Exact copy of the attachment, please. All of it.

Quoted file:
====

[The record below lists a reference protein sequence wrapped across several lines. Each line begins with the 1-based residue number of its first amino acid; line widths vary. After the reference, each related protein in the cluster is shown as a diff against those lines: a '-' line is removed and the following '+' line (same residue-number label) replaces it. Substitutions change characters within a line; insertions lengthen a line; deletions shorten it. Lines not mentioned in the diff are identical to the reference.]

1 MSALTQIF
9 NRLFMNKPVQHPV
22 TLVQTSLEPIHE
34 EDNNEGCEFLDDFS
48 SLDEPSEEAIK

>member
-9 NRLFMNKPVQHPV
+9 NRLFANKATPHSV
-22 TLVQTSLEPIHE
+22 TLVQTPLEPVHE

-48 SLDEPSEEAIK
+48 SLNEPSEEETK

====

[The record below lists a reference protein sequence wrapped across several lines. Each line begins with the 1-based residue number of its first amino acid; line widths vary. After the reference, each related protein in the cluster is shown as a diff against those lines: a '-' line is removed and the following '+' line (same residue-number label) replaces it. Substitutions change characters within a line; insertions lengthen a line; deletions shorten it. Lines not mentioned in the diff are identical to the reference.]

1 MSALTQIF
9 NRLFMNKPVQHPV
22 TLVQTSLEPIHE
34 EDNNEGCEFLDDFS
48 SLDEPSEEAIK

>member
-9 NRLFMNKPVQHPV
+9 NRLFANKATPHSV
-22 TLVQTSLEPIHE
+22 TLVQTPLEPVHE

-48 SLDEPSEEAIK
+48 SLNEPSEEETK